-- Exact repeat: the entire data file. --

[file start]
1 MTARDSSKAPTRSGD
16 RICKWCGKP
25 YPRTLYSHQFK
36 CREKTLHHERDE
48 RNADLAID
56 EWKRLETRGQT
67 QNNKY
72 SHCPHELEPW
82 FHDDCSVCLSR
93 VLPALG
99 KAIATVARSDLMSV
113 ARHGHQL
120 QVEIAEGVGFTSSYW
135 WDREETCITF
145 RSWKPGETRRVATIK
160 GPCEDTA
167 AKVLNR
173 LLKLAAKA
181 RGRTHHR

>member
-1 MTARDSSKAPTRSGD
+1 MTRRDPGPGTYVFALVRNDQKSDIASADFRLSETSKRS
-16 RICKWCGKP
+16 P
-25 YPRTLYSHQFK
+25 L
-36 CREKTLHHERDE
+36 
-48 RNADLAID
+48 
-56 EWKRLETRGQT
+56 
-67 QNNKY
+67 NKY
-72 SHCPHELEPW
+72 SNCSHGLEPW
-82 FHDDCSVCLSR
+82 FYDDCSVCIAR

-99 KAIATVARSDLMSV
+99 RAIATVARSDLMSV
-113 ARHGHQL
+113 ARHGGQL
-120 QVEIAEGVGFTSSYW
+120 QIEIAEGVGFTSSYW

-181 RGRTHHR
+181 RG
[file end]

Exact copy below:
1 MTARDSSKAPTRSGD
16 RICKWCGKP
25 YPRTLYSHQFK
36 CREKTLHHERDE
48 RNADLAID
56 EWKRLETRGQT
67 QNNKY
72 SHCPHELEPW
82 FHDDCSVCLSR
93 VLPALG
99 KAIATVARSDLMSV
113 ARHGHQL
120 QVEIAEGVGFTSSYW
135 WDREETCITF
145 RSWKPGETRRVATIK
160 GPCEDTA
167 AKVLNR
173 LLKLAAKA
181 RGRTHHR

>member
-1 MTARDSSKAPTRSGD
+1 MTRRDPGPGTYVFALVRNDQKSDIASADFRLSETSKRS
-16 RICKWCGKP
+16 P
-25 YPRTLYSHQFK
+25 L
-36 CREKTLHHERDE
+36 
-48 RNADLAID
+48 
-56 EWKRLETRGQT
+56 
-67 QNNKY
+67 NKY
-72 SHCPHELEPW
+72 SNCSHGLEPW
-82 FHDDCSVCLSR
+82 FYDDCSVCIAR

-99 KAIATVARSDLMSV
+99 RAIATVARSDLMSV
-113 ARHGHQL
+113 ARHGGQL
-120 QVEIAEGVGFTSSYW
+120 QIEIAEGVGFTSSYW

-181 RGRTHHR
+181 RG